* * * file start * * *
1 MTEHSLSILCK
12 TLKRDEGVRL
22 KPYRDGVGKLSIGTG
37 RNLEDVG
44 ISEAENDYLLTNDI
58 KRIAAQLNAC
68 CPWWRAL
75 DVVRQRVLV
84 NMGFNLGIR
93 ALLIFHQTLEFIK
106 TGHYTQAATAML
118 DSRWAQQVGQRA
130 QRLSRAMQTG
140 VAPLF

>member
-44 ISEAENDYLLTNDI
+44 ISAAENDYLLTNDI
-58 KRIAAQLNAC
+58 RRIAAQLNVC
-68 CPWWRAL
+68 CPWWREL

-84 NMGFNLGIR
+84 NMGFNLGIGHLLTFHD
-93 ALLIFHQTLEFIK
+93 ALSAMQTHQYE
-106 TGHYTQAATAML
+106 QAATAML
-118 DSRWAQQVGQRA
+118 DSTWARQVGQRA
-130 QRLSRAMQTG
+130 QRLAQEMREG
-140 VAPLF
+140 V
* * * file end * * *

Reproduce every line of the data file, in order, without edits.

1 MTEHSLSILCK
12 TLKRDEGVRL
22 KPYRDGVGKLSIGTG
37 RNLEDVG
44 ISEAENDYLLTNDI
58 KRIAAQLNAC
68 CPWWRAL
75 DVVRQRVLV
84 NMGFNLGIR
93 ALLIFHQTLEFIK
106 TGHYTQAATAML
118 DSRWAQQVGQRA
130 QRLSRAMQTG
140 VAPLF

>member
-44 ISEAENDYLLTNDI
+44 ISAAENDYLLTNDI
-58 KRIAAQLNAC
+58 RRIAAQLNVC
-68 CPWWRAL
+68 CPWWREL

-84 NMGFNLGIR
+84 NMGFNLGIGHLLTFHD
-93 ALLIFHQTLEFIK
+93 ALSAMQTHQYE
-106 TGHYTQAATAML
+106 QAATAML
-118 DSRWAQQVGQRA
+118 DSTWARQVGQRA
-130 QRLSRAMQTG
+130 QRLAQEMREG
-140 VAPLF
+140 V